Wednesday, June 27, 2012

Finding the Gray

My third grade teacher gave me an award on the last day of school that recognized my propensity for always thinking in black and white.  It was meant to be funny, but in a less than ironic keeping with the award's very point, I couldn't see the humor.  All I saw was that I was being made fun of, and I didn't like it.  Not to mention, it bothered me that the award title was so long that the words ran off the allotted line.  Rigid much, Cait?  Give or take a dozen years and not much has changed.

I've been told, often, to "find the gray."  To find the area of logic, or reasoning that is neither this nor that, one thing or the other, but rather somewhere in between.  For me, the in-between is an excruciatingly uncomfortable place.  It lacks definition, and, therefore (in my mind) meaning or worth.  Without a structure, without a category, without a system in which to file experiences, thoughts, worries, and fears, my mind races, turns in circles, and often freaks out.

The eating disorder provided the clearest, most easily accessible system that I had ever encountered.  Within it, I had access to a kind of mental utopia that Valium and Seroquel only claim to provide.  In that world, decisions were so simple.  Eat, or not eat?  Purge, or not purge?  (I'll give you three guesses, and the first two don't count.)  My mind relaxed.  It didn't matter that I didn't know what to do about anything else that was going on in my life, because I had the real stuff figured out: I had figured out how to lose weight.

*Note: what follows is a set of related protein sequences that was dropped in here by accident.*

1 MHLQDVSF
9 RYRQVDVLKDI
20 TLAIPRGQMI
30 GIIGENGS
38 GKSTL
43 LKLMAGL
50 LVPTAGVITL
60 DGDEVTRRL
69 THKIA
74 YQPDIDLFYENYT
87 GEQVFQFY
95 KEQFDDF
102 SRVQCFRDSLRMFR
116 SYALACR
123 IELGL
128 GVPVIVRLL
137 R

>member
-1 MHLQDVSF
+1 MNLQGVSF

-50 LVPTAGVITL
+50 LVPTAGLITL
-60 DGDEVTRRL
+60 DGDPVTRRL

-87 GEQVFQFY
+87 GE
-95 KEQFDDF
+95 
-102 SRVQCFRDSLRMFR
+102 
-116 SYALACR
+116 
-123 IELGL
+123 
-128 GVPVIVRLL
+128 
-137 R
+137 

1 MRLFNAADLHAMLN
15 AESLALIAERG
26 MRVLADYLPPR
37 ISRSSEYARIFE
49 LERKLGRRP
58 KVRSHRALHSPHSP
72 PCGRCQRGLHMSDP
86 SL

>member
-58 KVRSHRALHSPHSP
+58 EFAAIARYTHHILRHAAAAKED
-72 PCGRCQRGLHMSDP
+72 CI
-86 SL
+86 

I remember how this all began.  It was the end of December.  (Is anyone happy with how their body looks after the holidays?  I wasn't.)  I weighed myself, took stock of the situation, and set a goal for myself based on how tall I thought I was (turns out I'm an inch taller, but I didn't know that then).  Here's where the butterfly flapped its wings on one continent and it caused an earthquake on another: I took a reasonable goal weight and I subtracted one pound.  That's my goal, I decided.  That one pound does not make a difference anyway, and I like the way the second number sounds better.  Can you hear the tectonic plates shifting?  Because that was all it took.  You know how many times you can subtract one?

Take away one sugar packet, and now you're drinking black coffee.
Take away one piece of bread, and now you're eating half a sandwich.
Take away one meal, and now you're only eating two.
Take away one more (because you don't actually need breakfast and lunch, good god, don't be a pig), and you're left with only one.

Almost without noticing it, your original goal weight slips by.  You don't really notice, because for weeks now, you've had a new goal weight.  One that's just a tiny bit lower.  And so on, and so on.  Until something happens, like your father getting diagnosed with cancer, to make you realize you've been operating under a profoundly selfish paradigm for far, far too long.